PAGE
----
[STATUTE: If the federal rule is predicated on a procedural statute, the statute must be such that it could rationally be thought of as procedural. This is a very deferential test. See Stewart v. Ricoh (holding that Alabama’s refusal to enforce forum selection clauses cannot coexist with 28 U.S.C. 1404(a) which provides broad discretion to consider such items and that the statute is valid and superseding).]

[UNCODIFIED FEDERAL JUDICIAL PRACTICES/COMMON LAW: If the federal rule is predicated on an uncodified judicial practice or common law practice, the choice of law depends on whether the practice is “substantive” or “procedural.” Procedural rules promote efficiency, are a means for the enforcement of a right, apply inside the courtroom and are generally applicable. Substantive rules, on the other hand, embody a policy choice, govern conduct, define a right and are applicable to a particular type of case. If the conflicting state rule is substantive, the Rules Decision Act requires the federal courts to apply state law. See Erie R. Co. v. Tompkins. If the conflicting state rule is procedural, the federal procedural rule should generally apply. A state procedural rule may supersede a federal rule, however, if 1) the use of the federal rule is “outcome determinative” or 2) the use of the federal rule in favor of the state rule goes against the “twin aims of Erie.” If the difference in law would lead to a different outcome, the outcome determinative test suggests that the state procedural law should apply. See Guaranty Trust Co. v. York (state law prevails where federal “laches” doctrine would keep suit open while state statute of limitations would bar it); Woods v. Interstate Realty (Tennessee corporation unable to file in Mississippi state courts may thus not bring suit in Mississippi federal courts under diversity jurisdiction). Additionally, if the application of the conflicting federal rule would go against the twin aims of Erie by 1) encouraging intrastate forum shopping or 2) encouraging the inequitable administration of law, state procedural law should be used. See generally Hanna v. Plummer. However, even if either the outcome determinative test or the twin aims of Erie suggest that state procedural rules should apply in the face of a conflict, the court will apply federal law if a countervailing federal interest exists. See Byrd v. Blue Ridge Rural Electric Cooperative (balancing the extent to which the outcome of trial by judge or trial by jury differs – if at all – against the importance of the federal interest in trial by jury).]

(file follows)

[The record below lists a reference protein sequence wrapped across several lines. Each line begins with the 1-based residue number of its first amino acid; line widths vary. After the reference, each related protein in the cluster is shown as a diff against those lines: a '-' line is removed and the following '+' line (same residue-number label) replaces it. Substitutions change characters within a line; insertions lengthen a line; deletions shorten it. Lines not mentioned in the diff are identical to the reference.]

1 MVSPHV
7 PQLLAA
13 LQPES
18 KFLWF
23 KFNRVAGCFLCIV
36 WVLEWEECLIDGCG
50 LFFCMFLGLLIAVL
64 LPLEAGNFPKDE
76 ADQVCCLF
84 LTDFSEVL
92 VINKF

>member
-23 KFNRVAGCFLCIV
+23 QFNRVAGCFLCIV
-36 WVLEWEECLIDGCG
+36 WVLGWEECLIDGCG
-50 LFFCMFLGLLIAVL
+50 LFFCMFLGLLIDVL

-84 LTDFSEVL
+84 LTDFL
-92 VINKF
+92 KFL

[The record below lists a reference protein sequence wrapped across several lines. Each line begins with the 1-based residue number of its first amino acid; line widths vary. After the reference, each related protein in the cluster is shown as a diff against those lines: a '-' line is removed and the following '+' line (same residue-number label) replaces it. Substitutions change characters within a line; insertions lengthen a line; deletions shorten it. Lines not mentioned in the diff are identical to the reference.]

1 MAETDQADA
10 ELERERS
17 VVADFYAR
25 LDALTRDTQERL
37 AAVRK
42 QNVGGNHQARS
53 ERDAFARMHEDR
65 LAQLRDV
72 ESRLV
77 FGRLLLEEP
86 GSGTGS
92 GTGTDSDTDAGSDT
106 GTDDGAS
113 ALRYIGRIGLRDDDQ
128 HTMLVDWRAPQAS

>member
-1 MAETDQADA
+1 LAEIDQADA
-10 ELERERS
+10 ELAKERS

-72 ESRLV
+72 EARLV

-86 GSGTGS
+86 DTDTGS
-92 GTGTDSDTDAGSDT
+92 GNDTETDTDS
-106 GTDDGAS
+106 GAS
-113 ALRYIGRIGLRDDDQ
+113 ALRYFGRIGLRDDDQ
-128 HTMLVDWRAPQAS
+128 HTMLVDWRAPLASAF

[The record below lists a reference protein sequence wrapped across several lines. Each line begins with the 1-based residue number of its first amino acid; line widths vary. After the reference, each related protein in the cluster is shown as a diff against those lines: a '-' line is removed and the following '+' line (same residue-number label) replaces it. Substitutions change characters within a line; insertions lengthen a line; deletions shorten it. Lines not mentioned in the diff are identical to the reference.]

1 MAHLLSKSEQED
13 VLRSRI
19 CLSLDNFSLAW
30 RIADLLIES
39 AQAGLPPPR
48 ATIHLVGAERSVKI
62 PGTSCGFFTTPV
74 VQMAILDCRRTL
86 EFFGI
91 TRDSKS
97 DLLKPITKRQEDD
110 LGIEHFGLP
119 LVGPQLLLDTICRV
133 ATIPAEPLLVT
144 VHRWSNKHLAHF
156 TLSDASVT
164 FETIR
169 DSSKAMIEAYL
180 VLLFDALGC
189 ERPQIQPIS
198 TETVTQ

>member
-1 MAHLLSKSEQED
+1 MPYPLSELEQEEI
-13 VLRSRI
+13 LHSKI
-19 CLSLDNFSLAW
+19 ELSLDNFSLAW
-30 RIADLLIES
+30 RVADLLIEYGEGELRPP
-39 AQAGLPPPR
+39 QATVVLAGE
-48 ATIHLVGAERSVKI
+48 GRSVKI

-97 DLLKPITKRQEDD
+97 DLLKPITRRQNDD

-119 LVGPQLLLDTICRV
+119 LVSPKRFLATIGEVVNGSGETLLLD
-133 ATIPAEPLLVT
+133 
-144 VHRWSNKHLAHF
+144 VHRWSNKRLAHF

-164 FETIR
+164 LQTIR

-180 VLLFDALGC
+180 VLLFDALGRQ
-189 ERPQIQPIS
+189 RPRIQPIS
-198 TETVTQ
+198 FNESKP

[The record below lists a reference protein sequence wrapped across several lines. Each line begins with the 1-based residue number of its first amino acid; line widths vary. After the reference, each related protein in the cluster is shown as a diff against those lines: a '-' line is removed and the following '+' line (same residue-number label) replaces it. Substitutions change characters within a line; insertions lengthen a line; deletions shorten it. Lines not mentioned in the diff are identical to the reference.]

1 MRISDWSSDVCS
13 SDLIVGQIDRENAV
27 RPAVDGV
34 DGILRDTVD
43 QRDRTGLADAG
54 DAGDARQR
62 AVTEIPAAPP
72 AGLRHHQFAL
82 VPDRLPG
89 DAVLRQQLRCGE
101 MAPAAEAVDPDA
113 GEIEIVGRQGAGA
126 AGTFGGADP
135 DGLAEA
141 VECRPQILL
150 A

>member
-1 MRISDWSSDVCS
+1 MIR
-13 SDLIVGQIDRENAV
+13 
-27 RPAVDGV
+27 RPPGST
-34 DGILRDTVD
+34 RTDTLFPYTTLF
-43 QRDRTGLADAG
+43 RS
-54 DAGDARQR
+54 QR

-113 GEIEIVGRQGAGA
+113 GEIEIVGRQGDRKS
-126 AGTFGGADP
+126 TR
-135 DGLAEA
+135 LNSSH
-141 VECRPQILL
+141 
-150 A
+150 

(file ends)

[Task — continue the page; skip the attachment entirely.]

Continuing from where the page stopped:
krystal82

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Re: Closed Book Exams
« Reply #15 on: December 04, 2008, 06:13:51 PM »
Nice any idea, how I would do this for torts? Unlike civ pro, there seems to be no fine  rules just a lot of common law.

Jets

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Re: Closed Book Exams
« Reply #16 on: December 04, 2008, 06:38:15 PM »
Nice any idea, how I would do this for torts? Unlike civ pro, there seems to be no fine  rules just a lot of common law.

My torts exam was a closed-book multiple choice exam. However, this can be done for every class. And I agree with the advice above that--if you have an essay exam (even closed book)--it's a worthwhile exercise anyway.

Here's how I'd do it for Torts (roughly)

P will sue D for [BATTERY: battery. To establish a prima facie case of battery, [NAME GOES HERE] must show that (1) there was x, (2) there was y, (3) there was z. (ELEMENT X: First, the plaintiff must show x. This Court views JKL behavior to constitute x. See CASE GOES HERE. Other courts disagree. See CASE GOES HERE (disagreeing))..


Get the idea?

ETA: Torts is, on balance, probably the easiest class to do it for. But, ultimately, it's a winning strategy for any law school exam and you'll be shocked at how much easier it makes exam taking.